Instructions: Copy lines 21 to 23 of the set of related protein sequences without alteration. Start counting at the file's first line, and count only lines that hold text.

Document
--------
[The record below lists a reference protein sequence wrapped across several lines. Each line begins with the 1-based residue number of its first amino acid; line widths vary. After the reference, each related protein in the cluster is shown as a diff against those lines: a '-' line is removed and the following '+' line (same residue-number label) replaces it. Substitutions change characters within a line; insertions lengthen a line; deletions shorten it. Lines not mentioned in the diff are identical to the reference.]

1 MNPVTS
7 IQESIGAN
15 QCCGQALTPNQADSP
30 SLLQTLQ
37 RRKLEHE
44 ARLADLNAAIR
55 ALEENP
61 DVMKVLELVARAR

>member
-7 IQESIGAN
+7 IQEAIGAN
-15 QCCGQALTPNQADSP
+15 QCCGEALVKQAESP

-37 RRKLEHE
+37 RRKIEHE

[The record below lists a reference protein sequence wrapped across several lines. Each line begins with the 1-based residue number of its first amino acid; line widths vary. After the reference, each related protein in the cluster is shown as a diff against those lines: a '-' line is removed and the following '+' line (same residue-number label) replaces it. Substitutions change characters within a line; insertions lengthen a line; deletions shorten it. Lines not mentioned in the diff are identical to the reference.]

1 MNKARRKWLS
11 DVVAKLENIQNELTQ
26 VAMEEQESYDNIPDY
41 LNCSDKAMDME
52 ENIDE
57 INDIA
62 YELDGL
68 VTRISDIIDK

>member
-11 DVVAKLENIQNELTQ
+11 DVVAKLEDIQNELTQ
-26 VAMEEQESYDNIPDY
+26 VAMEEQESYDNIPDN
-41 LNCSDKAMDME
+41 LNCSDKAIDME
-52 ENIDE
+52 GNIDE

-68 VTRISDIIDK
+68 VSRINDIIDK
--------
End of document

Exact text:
41 LNCSDKAMDME
52 ENIDE
57 INDIA